WASHINGTON — The Office of the U.S. Trade Representative will conduct a review of the automotive provisions, including vehicle content rules, under North America’s trade deal, according to a document set to post Thursday in the Federal Register.
As part of the process, the office must submit a report to the Senate Finance Committee and the House Ways and Means Committee by July 1 — two years after the United States-Mexico-Canada Agreement entered into force.
The report must include “a summary of actions taken by producers to demonstrate compliance with the automotive rules of origin, use of the alternative staging regime, enforcement of such rules of origin and other relevant matters,” according to the document.
It also requires a review of whether the USMCA’s vehicle content rules are “effective and relevant in light of new technology and changes in content, production processes and character of automotive goods,” the document reads.
The USCMA’s implementation statute mandates a review of the trade pact’s operation as it relates to automotive goods every two years.
The trade office also is seeking comment from automakers and suppliers as well as labor groups and other stakeholders regarding the trade pact’s operation and actions taken by the auto industry to demonstrate compliance.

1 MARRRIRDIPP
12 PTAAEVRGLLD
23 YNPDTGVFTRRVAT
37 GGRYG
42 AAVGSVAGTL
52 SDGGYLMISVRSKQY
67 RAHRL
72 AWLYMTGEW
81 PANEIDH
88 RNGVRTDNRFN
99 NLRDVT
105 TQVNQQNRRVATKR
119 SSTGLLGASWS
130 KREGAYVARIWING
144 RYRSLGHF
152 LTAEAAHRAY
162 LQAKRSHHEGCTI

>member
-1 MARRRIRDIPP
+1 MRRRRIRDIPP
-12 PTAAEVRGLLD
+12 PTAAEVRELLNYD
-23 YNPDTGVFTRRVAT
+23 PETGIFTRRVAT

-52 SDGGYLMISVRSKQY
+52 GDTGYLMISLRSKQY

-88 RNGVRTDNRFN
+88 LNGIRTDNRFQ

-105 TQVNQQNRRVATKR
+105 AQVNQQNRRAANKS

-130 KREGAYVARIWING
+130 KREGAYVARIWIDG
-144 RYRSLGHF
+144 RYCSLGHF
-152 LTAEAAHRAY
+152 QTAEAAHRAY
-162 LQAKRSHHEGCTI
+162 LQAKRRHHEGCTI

As part of the request, the office is seeking views on the use of alternative staging regimes by automakers to meet the USMCA’s tougher content requirements and enforcement of the auto rules of origin.
Automakers that were approved for an alternative staging regime — which allows a longer transition period for meeting regional value and labor value content thresholds — include Ford, FCA (now Stellantis), Honda, Hyundai, Kia, Mazda, Nissan, Tesla, Toyota, Volkswagen and Volvo.
The office’s review and request for comments come after Canada in January joined Mexico in its request to form a dispute settlement panel that would address the U.S. interpretation of the automotive rules of origin under the USMCA.
Canada and Mexico, in their interpretation, say that if a core part meets the 75 percent regional content threshold, then that part can count as 100 percent originating in North America when determining the vehicle’s overall RVC.
The U.S., however, considers the regional content for core parts and vehicles as separate calculations. For instance, if an engine meets the 75 percent threshold, then only 75 percent is counted toward the vehicle’s overall RVC.
Industry groups including the American Automotive Policy Council and Autos Drive America are seeking a quick resolution to the disagreement.